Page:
27Ivy, J. L., Chi, M. M., Hintz, C. S., Sherman, W. M., Hellendall, R. P., & Lowry, O. H. (1987). Progressive metabolite changes in individual human muscle fibres with increasing work rates. American Journal of Physiology, 252(6 Pt 1), C630-C639.
28Kerslake, D. M. (1972). The stress of hot environments. Cambridge: Cambridge University Press.
29Kiecolt-Glaser, J. K., Christian, L., Preston, H., Houts, C. R., Malarkey, W. B., Emery, C. F., ... Glaser, R. (2010). Stress, inflammation, and yoga practice. Psychosomatic Medicine, 72(2), 113-21.
30Kirsch, K. A., Rocker, L., Ameln, H., & Hrynyschyn, K. (1986). The cardiac filling pressure following exercise and thermal stress. The Yale Journal of Biology and Medicine, 59(3), 257-265.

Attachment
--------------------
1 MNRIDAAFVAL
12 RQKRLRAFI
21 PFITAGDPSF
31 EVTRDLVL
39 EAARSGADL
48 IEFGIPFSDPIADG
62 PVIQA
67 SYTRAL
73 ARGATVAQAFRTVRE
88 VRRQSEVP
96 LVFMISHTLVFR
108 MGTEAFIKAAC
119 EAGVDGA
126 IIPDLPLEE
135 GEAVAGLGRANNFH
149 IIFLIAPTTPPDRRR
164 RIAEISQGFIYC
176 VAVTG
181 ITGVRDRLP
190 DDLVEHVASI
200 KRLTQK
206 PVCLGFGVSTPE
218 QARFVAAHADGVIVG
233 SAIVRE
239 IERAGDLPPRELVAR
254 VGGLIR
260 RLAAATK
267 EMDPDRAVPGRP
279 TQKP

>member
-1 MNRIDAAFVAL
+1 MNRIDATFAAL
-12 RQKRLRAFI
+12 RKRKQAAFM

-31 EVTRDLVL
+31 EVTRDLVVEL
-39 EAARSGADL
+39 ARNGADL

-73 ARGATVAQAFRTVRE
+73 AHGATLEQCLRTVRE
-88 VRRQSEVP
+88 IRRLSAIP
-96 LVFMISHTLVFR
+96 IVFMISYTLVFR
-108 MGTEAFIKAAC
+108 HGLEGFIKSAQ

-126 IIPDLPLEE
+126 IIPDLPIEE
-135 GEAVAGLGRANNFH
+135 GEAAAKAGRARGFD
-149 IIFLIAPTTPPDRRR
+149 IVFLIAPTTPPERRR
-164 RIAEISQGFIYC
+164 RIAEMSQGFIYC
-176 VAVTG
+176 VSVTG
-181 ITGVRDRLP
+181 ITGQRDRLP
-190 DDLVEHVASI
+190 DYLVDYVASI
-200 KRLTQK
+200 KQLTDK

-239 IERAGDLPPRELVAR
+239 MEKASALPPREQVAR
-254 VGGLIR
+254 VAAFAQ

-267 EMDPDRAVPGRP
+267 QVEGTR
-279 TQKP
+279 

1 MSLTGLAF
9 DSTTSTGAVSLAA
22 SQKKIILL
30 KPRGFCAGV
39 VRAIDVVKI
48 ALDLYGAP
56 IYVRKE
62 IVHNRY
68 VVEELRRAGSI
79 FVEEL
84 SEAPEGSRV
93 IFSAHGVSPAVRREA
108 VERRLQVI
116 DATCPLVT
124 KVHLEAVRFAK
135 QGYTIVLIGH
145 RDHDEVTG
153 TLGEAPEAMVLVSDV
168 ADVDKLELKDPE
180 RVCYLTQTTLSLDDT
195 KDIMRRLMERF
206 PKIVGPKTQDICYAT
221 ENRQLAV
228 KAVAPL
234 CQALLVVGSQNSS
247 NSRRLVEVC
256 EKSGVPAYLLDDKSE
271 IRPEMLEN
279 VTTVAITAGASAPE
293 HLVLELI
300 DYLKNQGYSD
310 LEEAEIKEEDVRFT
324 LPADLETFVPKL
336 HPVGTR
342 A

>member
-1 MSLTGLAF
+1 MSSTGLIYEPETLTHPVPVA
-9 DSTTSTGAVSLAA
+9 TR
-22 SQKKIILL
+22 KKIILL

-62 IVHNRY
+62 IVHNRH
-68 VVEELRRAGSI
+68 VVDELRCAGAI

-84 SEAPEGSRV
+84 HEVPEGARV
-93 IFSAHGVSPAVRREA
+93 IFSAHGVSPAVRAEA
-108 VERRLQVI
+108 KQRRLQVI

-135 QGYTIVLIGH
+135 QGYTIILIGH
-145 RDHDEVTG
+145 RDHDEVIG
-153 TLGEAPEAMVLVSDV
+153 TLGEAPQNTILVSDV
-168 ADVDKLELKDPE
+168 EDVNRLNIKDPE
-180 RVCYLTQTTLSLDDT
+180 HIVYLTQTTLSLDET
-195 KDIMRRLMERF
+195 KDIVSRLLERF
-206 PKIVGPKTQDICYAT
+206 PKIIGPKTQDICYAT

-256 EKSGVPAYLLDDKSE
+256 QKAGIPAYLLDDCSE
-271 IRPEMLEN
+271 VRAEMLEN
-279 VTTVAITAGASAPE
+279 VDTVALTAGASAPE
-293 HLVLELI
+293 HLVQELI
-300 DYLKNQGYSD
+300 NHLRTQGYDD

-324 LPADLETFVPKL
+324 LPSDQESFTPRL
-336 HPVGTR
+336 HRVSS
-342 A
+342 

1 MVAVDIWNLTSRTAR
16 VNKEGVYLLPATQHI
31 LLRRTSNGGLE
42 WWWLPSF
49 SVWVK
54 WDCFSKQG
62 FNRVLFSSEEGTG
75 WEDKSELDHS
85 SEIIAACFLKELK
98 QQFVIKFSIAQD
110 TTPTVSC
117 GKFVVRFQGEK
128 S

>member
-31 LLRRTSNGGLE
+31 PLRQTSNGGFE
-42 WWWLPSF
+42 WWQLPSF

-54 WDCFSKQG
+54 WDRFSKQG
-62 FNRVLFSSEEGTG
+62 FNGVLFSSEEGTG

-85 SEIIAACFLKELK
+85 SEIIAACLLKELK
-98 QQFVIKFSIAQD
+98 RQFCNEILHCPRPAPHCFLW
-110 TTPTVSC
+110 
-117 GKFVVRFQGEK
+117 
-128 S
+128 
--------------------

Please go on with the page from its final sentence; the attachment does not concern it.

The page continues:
31Kozlowski, S., Brzezinska Z., Kruk, B., Kaciuba-uscilko, H., Greenleaf, J. E., & Nazar, K. (1985). Exercise hyperthermia as a factor limiting physical performance: Temperature effect on muscle metabolism. Journal of Applied Physiology, 59(3), 766-773.
32Kulkarni, D. D., & Bera, T. K. (2009). Yogic exercises and health - A psycho-neuro immunological approach. Indian Journal of Physiology and Pharmacology, 53(1), 3-15.
33Kuntsevich, V., Bushell, W. C., & Theise, N. D. (2010). Mechanisms of yogic practices in health, aging, and disease. Mount Sinai Journal of Medicine: A Journal of Translational and Personalized Medicine 77(5), 559-569.
34Leithead, C. S., & Lind, A. R. (1964). Heat stress and heat disorders. Heat Stress and Heat Disorders. Phildelphia: Davis. Record No. 19642702448.
35Mandanmohan., Jatiya, L., Udupa, K., & Bhavanani, A. B. (2003). Effect of yoga training on handgrip, respiratory pressures and pulmonary function. Indian Journal of Physiology and Pharmacology, 47(4), 387-392.
36Margaria, R., Edwards, H. T., & Dill, D. B. (1933). The possible mechanisms of contracting and paying the oxygen debt and the role of lactic acid in muscle contraction. American Journal of Physiology, 106(3), 689-715.